Verizon announced it would begin issuing refunds to about 15 million users who were wrongly charged an average of $2 to $6 dollars apiece for data usage, due to a handset glitch. When users accidentally hit a preloaded demo app that launched Internet access, they were charged $1.99 a per megabyte for connectivity. Verizon declined to name the handsets that had these preloaded demos.
The payout is a result of a year-long FCC investigation that eventually led to Verizon making the refunds two years later. The FCC said it would continue to investigate Verizon's business practices and could still penalize the company.
Although Verizon said it would credit current account holders and give checks to former customers, how can you be sure that you've been credited?
1. Refunds to Be Sent October and November
Although some people may want to see their refund immediately, know that the company plans to send credits or checks through November. Wait a few weeks to see a refund before following up.
2. Refunds Only to Customers With No Data Plan
Customers without data plans or monthly Internet access fees were the account holders overcharged in $1.99 increments for per-megabyte data usage. Usually these customers had demo applications preloaded on their handsets, which often launched inadvertently.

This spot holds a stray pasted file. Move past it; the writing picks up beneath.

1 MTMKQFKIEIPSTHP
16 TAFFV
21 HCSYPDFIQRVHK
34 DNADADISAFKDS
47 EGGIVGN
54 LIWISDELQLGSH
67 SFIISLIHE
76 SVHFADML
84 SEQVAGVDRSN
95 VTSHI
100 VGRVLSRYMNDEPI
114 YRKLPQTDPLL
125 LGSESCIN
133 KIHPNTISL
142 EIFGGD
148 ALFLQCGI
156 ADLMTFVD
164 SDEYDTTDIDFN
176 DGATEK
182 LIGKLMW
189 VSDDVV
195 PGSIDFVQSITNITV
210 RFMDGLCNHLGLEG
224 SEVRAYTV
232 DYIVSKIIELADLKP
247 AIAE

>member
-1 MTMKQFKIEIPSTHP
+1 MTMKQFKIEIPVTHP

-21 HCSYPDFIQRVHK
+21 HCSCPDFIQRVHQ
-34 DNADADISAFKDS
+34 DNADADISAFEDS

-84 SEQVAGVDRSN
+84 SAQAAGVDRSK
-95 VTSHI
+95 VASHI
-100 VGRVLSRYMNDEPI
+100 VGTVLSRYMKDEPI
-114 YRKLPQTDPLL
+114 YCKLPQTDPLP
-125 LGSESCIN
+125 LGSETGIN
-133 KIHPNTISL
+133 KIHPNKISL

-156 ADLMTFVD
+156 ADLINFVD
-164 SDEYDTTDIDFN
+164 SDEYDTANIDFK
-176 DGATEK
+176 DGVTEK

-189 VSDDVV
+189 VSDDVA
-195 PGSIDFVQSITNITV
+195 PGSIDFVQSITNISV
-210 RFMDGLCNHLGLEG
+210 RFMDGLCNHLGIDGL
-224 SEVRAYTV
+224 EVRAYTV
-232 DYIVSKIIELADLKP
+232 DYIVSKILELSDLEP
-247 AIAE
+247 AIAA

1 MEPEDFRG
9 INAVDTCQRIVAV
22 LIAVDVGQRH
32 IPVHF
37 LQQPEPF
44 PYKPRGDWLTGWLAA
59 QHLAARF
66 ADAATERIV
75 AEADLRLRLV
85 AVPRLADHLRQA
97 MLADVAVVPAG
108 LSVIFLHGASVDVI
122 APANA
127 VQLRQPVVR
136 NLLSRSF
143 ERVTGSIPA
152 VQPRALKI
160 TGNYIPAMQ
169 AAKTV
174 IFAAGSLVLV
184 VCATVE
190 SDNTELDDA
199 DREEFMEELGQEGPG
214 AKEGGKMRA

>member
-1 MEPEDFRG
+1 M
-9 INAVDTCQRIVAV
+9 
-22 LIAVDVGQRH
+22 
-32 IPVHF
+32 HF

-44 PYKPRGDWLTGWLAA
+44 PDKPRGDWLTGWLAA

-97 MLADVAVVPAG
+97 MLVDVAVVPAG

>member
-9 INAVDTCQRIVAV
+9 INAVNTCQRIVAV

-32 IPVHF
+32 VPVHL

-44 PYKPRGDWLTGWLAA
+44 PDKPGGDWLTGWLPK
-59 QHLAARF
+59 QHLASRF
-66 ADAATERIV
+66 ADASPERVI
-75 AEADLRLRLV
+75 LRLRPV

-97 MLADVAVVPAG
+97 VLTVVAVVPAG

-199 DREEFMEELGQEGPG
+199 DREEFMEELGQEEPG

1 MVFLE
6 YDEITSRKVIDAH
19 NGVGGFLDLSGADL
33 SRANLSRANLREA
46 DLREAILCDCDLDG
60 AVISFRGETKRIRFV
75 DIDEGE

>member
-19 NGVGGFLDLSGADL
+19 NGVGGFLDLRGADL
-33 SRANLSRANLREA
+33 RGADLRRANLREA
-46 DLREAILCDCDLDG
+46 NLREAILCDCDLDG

3. Your Check Is in the Mail?
Current account holders will receive a credit from Verizon and former customers, provided that Verizon still has your valid address, will be sent checks. If Verizon may not have your current address, skip to No. 5.
4. Many Charges Date Back to 2007
Complaints about the charges began three years ago, but were downplayed by Verizon, the New York Times reported. If you might be among the affected Verizon customers, start checking over your phone records since 2007.
5. How to Reach Verizon
Verizon released a customer service number to deal with the flood of inquiries, including questions regarding refunds. For more information, call 800-922-0204.
While the FCC investigation did lead to Verizon's less-than-speedy refunds, the agency is also doing more to highlight problems with wireless carriers, including investigating Verizon's recent doubling of early termination fees (Verizon has until Dec. 17 to explain to the agency why it raised fees from $175 to $350.).
At least now the FCC is starting to show some teeth and protect consumers and businesses from arbitrary fees.
Reach or follow Barbara E. Hernandez on Twitter: @bhern.